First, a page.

The assumption about circumscribing a sphere is reasonable, though, for the static case. Let's see if someone can corroborate a value of sqrt(2)/4 for the thickness/diameter ratio.

Drew
Coming late to this thread, I gather that the argument was
about whether the angles subtended by the three faces of the
cylinder shoud involve the arc length or the area.

Drew plumps for area and considers a sphere radius R into
which the cylinder fits. For the areas to be equal, the height
of the cylinder h = 2R/3

If r is the radius of the cylinder then
r2 + h2/4 = R2 = 9h2/4

so h/r = sqr(2)/4 as Drew says.

However, if the "coin" is flipped as usual, it spins about a
horizontal diameter. Freezing this motion at a random instant
suggests the 2D arc length approach giving h=R=2r/sqr(3)

David

Last fiddled with by davieddy on 2007-01-10 at 14:11
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Old 2007-01-10, 15:30   #40
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Quote:
Originally Posted by Wacky View Post
If we circumscribe a sphere about the cylinder, then this means that 1/3 of the total spherical surface must be the projection of one of the faces.
Following this principle, experiments have been made. For example, one so proportioned yielded 32.6% edges in a sample of 3000 tosses, which is in fairly good agreement with the model.
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Old 2007-01-10, 16:46   #41
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Quote:
Originally Posted by fatphil View Post
Following this principle, experiments have been made. For example, one so proportioned yielded 32.6% edges in a sample of 3000 tosses, which is in fairly good agreement with the model.
I find this surprising. Drew (in post #20) points out that the C of G
is lower when the coin lies on a face, which should favour this in
a dynamic situation.
As I said, it also depends on how the coin is spun.
Finally, think about my "stick problem".
The "good agreement" of experiment with naive theory is,
I suggest, fortuitous.

David
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Old 2007-01-10, 17:56   #42
xilman
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Quote:
Originally Posted by davieddy View Post
I find this surprising. Drew (in post #20) points out that the C of G
is lower when the coin lies on a face, which should favour this in
a dynamic situation.
As I said, it also depends on how the coin is spun.
Finally, think about my "stick problem".
The "good agreement" of experiment with naive theory is,
I suggest, fortuitous.

David
As I said in post #12, this probability question has been known for a very long time as being insoluble without making a number of assumptions explicit. There are many assumptions as to what constitutes "tossing" the coin which agree with common notions of "tossing" and there are many different geometries which meet the constraints so imposed.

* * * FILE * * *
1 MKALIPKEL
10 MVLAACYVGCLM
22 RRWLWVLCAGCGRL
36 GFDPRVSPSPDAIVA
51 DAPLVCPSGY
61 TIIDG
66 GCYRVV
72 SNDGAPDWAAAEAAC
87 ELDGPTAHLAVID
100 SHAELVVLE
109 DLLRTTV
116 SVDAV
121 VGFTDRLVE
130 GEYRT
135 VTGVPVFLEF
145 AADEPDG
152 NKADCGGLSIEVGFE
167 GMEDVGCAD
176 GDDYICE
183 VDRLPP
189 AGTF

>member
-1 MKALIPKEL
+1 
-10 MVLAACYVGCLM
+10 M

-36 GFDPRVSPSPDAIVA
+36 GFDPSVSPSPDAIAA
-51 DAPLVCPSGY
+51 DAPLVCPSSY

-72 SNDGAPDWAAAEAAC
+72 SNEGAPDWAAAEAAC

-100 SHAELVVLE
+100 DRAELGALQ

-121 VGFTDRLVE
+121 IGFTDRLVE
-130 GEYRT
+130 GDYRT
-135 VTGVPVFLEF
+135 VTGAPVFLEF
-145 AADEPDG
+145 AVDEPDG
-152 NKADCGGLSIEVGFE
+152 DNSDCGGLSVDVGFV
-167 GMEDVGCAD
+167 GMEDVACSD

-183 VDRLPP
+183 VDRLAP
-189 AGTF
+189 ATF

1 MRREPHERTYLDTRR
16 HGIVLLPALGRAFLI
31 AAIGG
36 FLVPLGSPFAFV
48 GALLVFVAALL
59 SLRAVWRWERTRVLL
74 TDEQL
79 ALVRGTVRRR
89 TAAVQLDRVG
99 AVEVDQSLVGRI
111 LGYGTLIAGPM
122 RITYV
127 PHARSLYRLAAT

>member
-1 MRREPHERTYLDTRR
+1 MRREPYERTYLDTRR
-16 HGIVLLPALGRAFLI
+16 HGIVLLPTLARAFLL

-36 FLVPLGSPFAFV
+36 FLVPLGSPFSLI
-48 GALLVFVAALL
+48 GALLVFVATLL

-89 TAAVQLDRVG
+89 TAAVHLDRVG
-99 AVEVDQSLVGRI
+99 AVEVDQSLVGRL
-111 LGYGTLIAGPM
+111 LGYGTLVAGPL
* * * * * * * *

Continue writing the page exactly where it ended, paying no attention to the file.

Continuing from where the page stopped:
Going over to a static model doesn't help much, as I pointed out in a subsequent post.

Paul
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Old 2007-01-11, 07:47   #43
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Quote:
Originally Posted by xilman View Post

Going over to a static model doesn't help much, as I pointed out in a subsequent post.

Paul
But it at least sets a soluble well defined problem,
apparently tricky enough to confuse certain frequent posters
(who shall remain nameless :)

A sphere with differently coloured areas is a good start
for the design of a general dice.

David

Last fiddled with by davieddy on 2007-01-11 at 07:51
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Old 2007-01-12, 08:55   #44
davieddy
 
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Default Static Model

Everyone is in agreement that the question of
what happens to a spinning coin AFTER it hits
the surface is too complex for informal discussion.

The "static model" consists of choosing an orientation
of the coin "at random" and deeming that the coin lands
on the surface vertically below the centre of gravity.

Choosing a random orientation in 3D is like choosing a
random location on earth. If we choose latitude and
longitude at random, our choice is biased towards locations
near the poles. We should instead choose longitude and the
distance from the equatorial plane.

However, in the context of a coin spun about a horizontal
axis, it is not unreasonable to take the angle at which it
strikes the ground as the orientation chosen for the static
model. There is a marked tendency for the coin to strike the
ground with the leading rim rather than the trailing one, which
IMO favours ending on the edge rather than a face in a dynamic
scenario.

Perhaps this explains the experimental coincidence I noted
in an earlier post.

David

Last fiddled with by davieddy on 2007-01-12 at 08:59